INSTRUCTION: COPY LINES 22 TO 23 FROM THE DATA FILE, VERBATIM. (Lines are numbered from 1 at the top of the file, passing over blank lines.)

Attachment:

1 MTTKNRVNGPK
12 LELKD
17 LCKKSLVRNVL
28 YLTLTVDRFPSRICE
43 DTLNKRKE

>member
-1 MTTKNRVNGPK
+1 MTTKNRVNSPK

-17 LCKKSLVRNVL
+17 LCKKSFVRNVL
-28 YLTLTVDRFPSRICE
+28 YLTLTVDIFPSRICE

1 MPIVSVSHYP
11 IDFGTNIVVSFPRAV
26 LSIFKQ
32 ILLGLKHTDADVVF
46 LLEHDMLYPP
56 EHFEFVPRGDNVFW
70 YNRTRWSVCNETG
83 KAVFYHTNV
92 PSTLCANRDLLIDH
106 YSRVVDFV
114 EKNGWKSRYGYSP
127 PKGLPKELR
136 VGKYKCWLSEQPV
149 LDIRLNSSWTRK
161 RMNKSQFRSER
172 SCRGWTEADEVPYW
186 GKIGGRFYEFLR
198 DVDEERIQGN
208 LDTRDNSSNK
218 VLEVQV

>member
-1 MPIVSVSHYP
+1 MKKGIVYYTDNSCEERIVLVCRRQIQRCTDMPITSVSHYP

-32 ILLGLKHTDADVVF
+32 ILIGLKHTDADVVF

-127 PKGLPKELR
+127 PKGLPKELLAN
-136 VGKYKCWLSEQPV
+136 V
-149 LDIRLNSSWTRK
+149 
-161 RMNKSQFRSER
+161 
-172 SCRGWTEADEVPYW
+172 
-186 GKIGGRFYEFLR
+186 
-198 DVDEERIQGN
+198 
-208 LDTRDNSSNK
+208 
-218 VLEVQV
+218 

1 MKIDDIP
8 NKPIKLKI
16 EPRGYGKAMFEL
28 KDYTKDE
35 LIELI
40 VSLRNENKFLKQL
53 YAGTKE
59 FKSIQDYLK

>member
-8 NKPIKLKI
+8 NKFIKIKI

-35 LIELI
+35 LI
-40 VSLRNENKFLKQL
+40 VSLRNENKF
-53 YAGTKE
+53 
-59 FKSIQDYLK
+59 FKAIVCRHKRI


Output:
106 YSRVVDFV
114 EKNGWKSRYGYSP